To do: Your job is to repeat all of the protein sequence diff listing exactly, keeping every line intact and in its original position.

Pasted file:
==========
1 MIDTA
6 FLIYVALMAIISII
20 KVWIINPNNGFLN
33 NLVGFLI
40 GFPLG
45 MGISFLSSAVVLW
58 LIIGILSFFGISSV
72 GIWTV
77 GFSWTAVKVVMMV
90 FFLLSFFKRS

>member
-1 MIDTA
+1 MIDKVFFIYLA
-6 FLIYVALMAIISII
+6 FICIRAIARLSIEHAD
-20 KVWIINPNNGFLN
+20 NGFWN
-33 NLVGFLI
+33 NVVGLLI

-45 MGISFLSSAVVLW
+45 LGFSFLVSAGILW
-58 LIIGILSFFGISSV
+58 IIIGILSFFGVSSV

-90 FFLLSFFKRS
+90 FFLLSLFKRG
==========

1 MIDTA
6 FLIYVALMAIISII
20 KVWIINPNNGFLN
33 NLVGFLI
40 GFPLG
45 MGISFLSSAVVLW
58 LIIGILSFFGISSV
72 GIWTV
77 GFSWTAVKVVMMV
90 FFLLSFFKRS

>member
-1 MIDTA
+1 MIDKVFFIYLA
-6 FLIYVALMAIISII
+6 FICIRAIARLSIEHAD
-20 KVWIINPNNGFLN
+20 NGFWN
-33 NLVGFLI
+33 NVVGLLI

-45 MGISFLSSAVVLW
+45 LGFSFLVSAGILW
-58 LIIGILSFFGISSV
+58 IIIGILSFFGVSSV

-90 FFLLSFFKRS
+90 FFLLSLFKRG